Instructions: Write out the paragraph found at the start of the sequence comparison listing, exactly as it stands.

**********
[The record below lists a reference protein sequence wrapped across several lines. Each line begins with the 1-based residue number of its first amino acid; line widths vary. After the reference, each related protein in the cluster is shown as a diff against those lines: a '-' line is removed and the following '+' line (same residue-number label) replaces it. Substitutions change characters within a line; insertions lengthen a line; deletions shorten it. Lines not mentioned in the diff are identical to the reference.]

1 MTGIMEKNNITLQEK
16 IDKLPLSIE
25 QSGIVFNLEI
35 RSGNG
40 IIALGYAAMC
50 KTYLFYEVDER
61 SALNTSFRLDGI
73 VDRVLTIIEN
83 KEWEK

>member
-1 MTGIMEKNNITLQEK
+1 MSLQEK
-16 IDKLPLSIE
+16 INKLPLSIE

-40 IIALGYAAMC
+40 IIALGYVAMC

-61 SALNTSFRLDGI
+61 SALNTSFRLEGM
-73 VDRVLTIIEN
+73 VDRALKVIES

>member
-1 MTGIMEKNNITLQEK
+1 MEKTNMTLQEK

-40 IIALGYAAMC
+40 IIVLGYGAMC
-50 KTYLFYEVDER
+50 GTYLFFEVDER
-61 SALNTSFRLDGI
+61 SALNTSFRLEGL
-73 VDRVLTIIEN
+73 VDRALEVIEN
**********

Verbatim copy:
[The record below lists a reference protein sequence wrapped across several lines. Each line begins with the 1-based residue number of its first amino acid; line widths vary. After the reference, each related protein in the cluster is shown as a diff against those lines: a '-' line is removed and the following '+' line (same residue-number label) replaces it. Substitutions change characters within a line; insertions lengthen a line; deletions shorten it. Lines not mentioned in the diff are identical to the reference.]